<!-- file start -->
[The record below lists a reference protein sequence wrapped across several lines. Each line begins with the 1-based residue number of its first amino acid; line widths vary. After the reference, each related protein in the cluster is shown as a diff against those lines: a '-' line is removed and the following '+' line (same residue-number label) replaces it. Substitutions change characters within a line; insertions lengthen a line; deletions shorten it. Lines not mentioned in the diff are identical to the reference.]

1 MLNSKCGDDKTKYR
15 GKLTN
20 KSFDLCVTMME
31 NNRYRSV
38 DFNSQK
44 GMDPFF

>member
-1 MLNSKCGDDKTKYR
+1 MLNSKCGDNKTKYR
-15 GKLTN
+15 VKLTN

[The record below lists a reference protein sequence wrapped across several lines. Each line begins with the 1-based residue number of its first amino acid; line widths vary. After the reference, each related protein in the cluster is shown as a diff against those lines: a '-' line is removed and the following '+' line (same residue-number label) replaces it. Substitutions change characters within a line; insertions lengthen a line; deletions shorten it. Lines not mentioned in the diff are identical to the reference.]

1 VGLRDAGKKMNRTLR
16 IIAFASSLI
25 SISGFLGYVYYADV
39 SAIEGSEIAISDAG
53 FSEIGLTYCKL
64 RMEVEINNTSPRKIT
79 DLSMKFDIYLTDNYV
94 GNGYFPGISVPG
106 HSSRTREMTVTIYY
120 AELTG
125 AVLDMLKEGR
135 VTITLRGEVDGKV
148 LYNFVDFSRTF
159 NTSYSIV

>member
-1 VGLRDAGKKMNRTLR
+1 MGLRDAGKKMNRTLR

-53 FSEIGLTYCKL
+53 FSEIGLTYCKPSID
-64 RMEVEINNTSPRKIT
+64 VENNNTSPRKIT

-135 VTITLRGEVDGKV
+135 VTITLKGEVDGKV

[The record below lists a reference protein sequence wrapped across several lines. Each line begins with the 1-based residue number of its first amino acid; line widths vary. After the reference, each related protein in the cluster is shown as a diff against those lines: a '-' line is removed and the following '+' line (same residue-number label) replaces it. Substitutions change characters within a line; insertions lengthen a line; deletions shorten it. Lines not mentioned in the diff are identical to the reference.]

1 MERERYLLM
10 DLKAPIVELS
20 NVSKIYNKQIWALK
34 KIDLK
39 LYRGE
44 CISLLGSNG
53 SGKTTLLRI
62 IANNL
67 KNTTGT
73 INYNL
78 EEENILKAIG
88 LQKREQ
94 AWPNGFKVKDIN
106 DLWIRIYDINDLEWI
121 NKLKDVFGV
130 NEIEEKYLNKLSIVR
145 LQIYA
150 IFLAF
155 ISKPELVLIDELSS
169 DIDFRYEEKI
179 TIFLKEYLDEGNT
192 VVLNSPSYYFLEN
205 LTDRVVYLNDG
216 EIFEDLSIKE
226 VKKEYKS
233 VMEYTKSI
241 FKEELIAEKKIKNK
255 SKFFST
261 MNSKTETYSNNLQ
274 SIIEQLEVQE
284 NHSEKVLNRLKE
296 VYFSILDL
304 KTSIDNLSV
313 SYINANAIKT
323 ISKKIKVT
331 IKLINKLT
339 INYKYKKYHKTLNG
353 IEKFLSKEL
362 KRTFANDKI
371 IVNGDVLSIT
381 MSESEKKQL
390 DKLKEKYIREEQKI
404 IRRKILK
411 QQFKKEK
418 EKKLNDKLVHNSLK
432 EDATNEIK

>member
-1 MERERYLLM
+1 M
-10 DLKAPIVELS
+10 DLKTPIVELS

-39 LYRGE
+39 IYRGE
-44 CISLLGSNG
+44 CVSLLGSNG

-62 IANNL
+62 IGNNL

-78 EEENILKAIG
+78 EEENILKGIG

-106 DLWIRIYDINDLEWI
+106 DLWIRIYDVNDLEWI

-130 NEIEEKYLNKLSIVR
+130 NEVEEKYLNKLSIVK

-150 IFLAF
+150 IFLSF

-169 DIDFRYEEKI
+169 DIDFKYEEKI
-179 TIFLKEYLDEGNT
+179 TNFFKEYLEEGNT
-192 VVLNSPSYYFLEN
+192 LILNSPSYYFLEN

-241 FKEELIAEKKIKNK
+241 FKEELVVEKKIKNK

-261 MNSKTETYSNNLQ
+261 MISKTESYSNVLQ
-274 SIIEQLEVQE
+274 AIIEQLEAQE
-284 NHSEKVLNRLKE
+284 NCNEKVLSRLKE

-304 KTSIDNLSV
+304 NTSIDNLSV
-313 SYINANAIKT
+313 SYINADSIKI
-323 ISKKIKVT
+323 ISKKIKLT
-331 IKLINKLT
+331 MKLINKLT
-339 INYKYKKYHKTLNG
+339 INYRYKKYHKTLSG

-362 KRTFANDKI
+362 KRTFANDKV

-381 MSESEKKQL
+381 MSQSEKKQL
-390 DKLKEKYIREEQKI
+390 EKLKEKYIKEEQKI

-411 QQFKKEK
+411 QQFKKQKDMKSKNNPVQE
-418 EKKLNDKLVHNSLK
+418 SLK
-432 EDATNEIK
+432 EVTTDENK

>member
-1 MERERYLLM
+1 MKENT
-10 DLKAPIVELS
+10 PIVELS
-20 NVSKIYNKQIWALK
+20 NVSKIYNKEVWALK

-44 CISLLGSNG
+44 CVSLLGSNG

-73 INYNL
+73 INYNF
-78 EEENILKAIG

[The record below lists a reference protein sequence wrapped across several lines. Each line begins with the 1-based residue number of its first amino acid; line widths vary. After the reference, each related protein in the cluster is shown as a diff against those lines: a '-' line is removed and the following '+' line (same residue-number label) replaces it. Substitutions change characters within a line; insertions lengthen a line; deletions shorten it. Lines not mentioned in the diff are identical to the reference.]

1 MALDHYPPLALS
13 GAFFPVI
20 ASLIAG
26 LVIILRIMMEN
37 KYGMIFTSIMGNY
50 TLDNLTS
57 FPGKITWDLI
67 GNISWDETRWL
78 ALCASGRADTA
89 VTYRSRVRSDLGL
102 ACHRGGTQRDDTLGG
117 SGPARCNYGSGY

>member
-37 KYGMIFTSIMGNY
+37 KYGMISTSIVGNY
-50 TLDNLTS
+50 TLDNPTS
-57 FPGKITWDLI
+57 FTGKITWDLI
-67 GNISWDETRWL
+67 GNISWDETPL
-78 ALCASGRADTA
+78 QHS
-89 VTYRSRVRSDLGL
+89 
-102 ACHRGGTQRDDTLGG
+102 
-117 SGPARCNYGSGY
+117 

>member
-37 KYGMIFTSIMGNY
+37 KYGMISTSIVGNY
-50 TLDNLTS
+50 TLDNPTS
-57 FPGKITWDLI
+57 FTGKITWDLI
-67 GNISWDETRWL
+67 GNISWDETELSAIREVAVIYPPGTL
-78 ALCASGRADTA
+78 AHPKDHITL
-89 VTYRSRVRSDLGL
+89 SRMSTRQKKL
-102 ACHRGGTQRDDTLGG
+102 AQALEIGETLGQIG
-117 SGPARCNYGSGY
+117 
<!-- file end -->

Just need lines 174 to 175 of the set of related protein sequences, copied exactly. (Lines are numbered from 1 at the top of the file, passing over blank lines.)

+78 QHS
-89 VTYRSRVRSDLGL